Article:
Sea-parrots. A lot of sea-parrots. A boy asks the question: Why are there so many sea-parrots? A wise-man tells him the Inuit tale of the Fish-Boy to explain.
Title: Fish-Boy: An Inuit Folk Tale
Author: Vanita Oelschlager
Illustrator: Mike Blanc
ISBN: 9781760401085 Language: English with Inuit keywords
Themes: cause and effect, kindness, acceptance, traditional tale
What’s it about?
While out fishing a boy notices that there are many sea-parrots (possibly puffins?) on the water and poses the question of: Why are there so many sea-parrots? He is then told the story of Tukmeuk, a lame man who survives by catching fish for a living. One day he comes across Fish-Boy who asks him to be his father. Fish-Boy has no arms but proves himself to be useful to Tukmeuk. As the news of Fish-Boy spreads he is invited by Nepso-sok, a great chief, to come across the water to meet him but it doesn’t go as planned.
Illustrations – as always I am blown away by Mike Blanc’s talent for illustration. There are basic maps included in the book to show where the story takes place as well that allow the reader to get a good sense of the story. The story itself flows well and includes a good balance of dialogue and description. The story also contains a moral.
This is the second books I have read by Vanita and illustrated by Mike and wow – what a team. Admittedly, I have a soft spot for traditional stories – have since I was a little girl – and I did genuinely love this book.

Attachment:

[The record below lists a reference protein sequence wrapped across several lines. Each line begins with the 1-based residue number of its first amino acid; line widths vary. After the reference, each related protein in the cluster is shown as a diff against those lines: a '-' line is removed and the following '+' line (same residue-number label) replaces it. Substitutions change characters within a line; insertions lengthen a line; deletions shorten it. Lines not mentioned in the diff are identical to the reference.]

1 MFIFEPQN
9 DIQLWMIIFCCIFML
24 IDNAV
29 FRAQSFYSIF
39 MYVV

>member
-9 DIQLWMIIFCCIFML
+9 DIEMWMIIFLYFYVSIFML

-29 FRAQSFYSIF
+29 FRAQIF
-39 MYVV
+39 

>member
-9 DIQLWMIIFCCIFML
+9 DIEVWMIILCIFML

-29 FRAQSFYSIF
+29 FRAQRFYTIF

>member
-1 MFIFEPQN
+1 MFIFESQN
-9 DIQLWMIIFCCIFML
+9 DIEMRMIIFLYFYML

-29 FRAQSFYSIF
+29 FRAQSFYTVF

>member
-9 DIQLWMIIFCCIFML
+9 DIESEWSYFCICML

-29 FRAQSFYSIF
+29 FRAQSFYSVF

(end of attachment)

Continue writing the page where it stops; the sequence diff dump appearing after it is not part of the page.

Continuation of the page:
The essence of this story is to not underestimate people based on their physical limitations. The fisherman, Tukmeuk, survives by doing the job that he can. Fish-Boy, though he has no arms, becomes invaluable to Tukmeuk to be successful at fishing. They both learn that they are not limited by their impairments but rather use what they can do to their advantages. When a nearby chief hears of Fish-Boy he wants him to come and visit and although Tukmeuk is hesitant, he agrees and with a small party head to the island.
Once on the island a “pop star mentality” takes over – everyone wants to see Fish-Boy. Everyone wants to touch Fish-Boy. As the crowds converge people are injured and a man killed. Clearly this is not the fault of Fish-Boy but he is blamed for the harm that has been called to the people of Nepso-sok. After defeating the strongman of the village the party leave and head for another island – where the same thing occurs – being chased Fish-Boy uses his magic to transform the party into sea-parrots and carry them all home safely. The magic though also transforms the angry villagers who would not help them and blame them but there is no magic for them to transform back to humans – and so their punishment for being unkind and unwelcoming is to spend their days as sea-parrots. I’ve read a few other reviews that stated that there was no moral to the story but as I’ve just written – there is. This book is about kindness to others, acceptance of others. I can see this being used as an analogy for classroom kindness, behaviour, and acceptance of others. I can see it being used to teach about disabilities not being the end but the beginning of a journey to adapt and be successful. And with older students I can see this book being used to draw comparisons between the way modern “stars” are treated when compared to Fish-Boy.
Overall, this book provides many learning opportunities across a range of grades. I definitely recommend it!